Human rights activists and family members of the victims of drug-related killings have expressed outrage and disappointment at Manila's denial of any wrongdoing in President Duterte's drug war. Ana P. Santos reports.
Human rights groups claim there have been thousands of drug-related deaths since Rodrigo Duterte took office last year and unleashed a massive crackdown on illegal drugs, but the Philippine National Police (PNP) last week said that out of 6,225 drug-related deaths between July 2016 and September 2017, there was only one case of extrajudicial killing (EJK).
A "corrected" PNP statement issued later omitted mention of the single case it earlier recognized as EJK - the death of the Catanduanes-based journalist Larry Que.
Chief Superintendent Dionardo Carlos, a spokesman for the PNP, said the earlier figure had been corrected by the police unit that handles "extralegal killings" of activists, media workers and foreign nationals.
"We don't have cases considered as EJK as of now, so I stand corrected," Carlos said.
Carlos' statement was reiterated by Foreign Minister Alan Peter Cayetano who claimed that those killed during anti-drug operations were criminals who fired back at police, leaving no option for the security forces but to defend themselves.
Randy de los Santos, a relative of the 17-year-old Kian de los Santos, told DW the PNP's statement was "laughable."
"Police is just using one narrative: the suspect fought back, was shot, and had drugs on him. It is the same excuse they made in the case of my nephew's killing," said de los Santos.
In August, the younger de los Santos was killed by police in Caloocan, a Manila suburb. CCTV footage showed that police in plain clothes roughed up the teenager, told him to run and then shot him to death. His killing mobilized a series of protests calling for an end to President Duterte's "brutal drug war."
"All I know is that my family is still grieving the death of my nephew. We don't know how we can move on from this tragedy," de los Santos said.
Feeling the pressure from the public, President Duterte said in a televised speech Thursday he was removing police from the drug war and placing the Philippine Drug Enforcement Agency (PDEA) in charge of operations. He said he hoped a shift to target big drug networks would satisfy "bleeding hearts."
The fiery president, however, did not deny the PNP's drug deaths claims.
Human Rights Watch (HRW) has warned the government's "clumsy denials" of wrongdoings would have far-reaching ramifications for the Philippines.
On September 28, a total of 39 members delivered a joint statement at the UN Human Rights Council decrying Philippine killings and the climate of impunity in the Southeast Asian nation's drug war.
"It should be of no small concern to the Duterte government that those 39 states include the Philippines' close trade and aid partners like Australia, Canada and the United States. Failure by Manila to respond to these concerns will only add to international pressure on the UN's Human Rights Council to step in and do all it can to end the drug war violence, support an international investigation into the deaths, and demand accountability for all unlawful killings," Phelim Kine, deputy director of HRW Asia, told DW.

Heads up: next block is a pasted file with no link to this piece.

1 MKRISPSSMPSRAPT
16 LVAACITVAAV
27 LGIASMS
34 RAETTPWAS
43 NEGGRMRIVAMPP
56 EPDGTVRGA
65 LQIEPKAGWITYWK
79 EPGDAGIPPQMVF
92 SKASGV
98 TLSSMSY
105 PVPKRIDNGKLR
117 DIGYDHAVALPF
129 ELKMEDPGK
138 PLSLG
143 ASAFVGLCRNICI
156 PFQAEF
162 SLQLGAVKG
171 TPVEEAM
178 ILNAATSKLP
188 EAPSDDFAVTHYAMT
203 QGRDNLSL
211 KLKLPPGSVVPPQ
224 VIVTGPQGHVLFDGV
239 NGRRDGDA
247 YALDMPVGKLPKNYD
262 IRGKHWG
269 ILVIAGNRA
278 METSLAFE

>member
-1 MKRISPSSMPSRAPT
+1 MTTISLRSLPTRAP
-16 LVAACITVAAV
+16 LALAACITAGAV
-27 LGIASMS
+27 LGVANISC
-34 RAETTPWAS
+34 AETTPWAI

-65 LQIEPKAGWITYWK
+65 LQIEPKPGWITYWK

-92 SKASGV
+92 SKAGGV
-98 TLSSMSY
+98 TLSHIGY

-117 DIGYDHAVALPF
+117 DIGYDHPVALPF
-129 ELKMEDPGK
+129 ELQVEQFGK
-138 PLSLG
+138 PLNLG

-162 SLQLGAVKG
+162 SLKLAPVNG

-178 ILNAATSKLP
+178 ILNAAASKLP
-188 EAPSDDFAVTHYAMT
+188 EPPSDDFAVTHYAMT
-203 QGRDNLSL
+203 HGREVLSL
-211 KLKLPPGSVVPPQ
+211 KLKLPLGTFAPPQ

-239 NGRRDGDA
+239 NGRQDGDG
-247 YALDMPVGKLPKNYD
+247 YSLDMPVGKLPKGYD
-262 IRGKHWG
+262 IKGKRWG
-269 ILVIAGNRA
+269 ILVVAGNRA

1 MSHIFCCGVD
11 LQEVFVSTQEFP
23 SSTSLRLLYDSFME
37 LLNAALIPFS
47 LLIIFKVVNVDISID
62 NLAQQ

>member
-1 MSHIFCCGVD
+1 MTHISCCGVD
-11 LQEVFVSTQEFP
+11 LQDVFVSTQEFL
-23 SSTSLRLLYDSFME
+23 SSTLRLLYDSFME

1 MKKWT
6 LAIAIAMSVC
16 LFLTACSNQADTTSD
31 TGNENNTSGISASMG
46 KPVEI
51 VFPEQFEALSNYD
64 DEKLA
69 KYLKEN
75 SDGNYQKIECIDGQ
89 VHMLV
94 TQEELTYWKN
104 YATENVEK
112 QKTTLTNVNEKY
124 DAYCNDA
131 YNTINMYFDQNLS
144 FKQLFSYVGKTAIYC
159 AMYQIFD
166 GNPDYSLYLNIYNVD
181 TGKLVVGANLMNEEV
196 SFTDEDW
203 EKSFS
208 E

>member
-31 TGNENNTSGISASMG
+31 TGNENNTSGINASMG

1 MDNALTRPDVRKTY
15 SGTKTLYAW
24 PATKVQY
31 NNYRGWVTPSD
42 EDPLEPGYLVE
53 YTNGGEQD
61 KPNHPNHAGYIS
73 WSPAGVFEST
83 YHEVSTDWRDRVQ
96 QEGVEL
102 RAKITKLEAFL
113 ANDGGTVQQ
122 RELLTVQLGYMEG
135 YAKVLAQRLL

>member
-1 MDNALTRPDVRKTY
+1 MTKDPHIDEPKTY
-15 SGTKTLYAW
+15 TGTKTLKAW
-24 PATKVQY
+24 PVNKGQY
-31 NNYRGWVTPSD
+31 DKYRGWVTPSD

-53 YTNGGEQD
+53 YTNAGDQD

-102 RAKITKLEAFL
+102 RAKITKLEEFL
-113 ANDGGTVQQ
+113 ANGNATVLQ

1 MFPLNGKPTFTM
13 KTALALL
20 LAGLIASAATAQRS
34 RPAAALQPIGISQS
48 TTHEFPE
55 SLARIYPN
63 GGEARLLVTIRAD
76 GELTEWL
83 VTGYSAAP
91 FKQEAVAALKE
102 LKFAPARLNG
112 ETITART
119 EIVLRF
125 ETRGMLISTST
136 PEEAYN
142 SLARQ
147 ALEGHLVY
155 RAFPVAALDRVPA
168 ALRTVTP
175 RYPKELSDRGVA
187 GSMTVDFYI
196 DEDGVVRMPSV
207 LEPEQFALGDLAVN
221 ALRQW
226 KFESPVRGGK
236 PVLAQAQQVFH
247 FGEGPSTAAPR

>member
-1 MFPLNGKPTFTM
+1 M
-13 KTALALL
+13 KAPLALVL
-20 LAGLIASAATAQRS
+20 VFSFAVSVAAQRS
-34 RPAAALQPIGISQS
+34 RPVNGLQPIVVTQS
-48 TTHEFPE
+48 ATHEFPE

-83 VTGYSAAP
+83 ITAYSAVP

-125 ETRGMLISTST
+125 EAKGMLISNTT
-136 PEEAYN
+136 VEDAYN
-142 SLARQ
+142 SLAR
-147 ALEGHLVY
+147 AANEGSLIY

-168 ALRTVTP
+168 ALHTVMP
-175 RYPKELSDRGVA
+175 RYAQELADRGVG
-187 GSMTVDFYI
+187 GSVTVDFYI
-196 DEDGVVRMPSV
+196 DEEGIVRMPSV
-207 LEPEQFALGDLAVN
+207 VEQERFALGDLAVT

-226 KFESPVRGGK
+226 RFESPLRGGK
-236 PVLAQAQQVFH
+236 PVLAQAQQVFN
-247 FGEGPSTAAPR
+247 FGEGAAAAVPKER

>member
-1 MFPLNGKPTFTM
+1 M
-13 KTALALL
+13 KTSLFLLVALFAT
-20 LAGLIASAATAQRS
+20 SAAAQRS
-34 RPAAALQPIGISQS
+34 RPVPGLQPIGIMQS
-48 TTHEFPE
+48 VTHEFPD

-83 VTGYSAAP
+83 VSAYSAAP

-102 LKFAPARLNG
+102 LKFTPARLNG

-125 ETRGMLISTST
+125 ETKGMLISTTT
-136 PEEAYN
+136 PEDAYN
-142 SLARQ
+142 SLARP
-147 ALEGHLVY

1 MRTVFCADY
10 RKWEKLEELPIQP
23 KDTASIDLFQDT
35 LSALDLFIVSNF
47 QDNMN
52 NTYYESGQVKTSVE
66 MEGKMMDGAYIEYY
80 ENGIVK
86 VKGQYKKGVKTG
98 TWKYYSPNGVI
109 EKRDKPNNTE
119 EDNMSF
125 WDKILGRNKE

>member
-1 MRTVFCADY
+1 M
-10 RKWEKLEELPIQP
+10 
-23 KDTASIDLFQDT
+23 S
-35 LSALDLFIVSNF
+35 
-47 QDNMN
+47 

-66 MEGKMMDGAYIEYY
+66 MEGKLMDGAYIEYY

"These increasingly clumsy efforts by officials to deny the unlawful nature of the government's killing campaign speak of its growing concern that the international community's actions toward accountability and possible prosecutions of senior government officials are slowly but surely gathering steam," Kine added.
HRW's Geneva director John Fisher says the Philippines could be booted out of the UN Human Rights Council if the drug war continues. Kine said that such a move would be mostly symbolic but it would strengthen the call of UN member states to impose more biting diplomatic sanctions if their calls for accountability go unheeded.
Duterte, however, remains as defiant toward the West and international community as ever. Addressing a press conference on Thursday, the president challenged his critics to make good on their threat to remove the Philippines from the UN Human Rights Council.
"My God, do it, stupid! Do it now!" Duterte said.
The Church, a major stakeholder in the predominantly Catholic island nation, has also criticized the normalization of killings and acts of murder.
"Only callous people would say that killings are normal. This creates a culture of violence, impunity and death that would greatly affect this and future generations," said Father Flavie Chalaf, who is one of the religious leaders working with civil society organizations to provide support and counseling to the families of victims of extrajudicial killings.
While eliminating drug cartels was one of Duterte's campaign promises, his approval ratings have plummeted in the past few months.
A public survey conducted last month by the Social Weather Station showed an 18-point decline in Duterte's "satisfaction rating." There was a similar 15-point fall is in Duterte's "trust rating."
Presidential spokesperson Ernesto Abella played down the survey results, saying that "the love [for Duterte] is still there."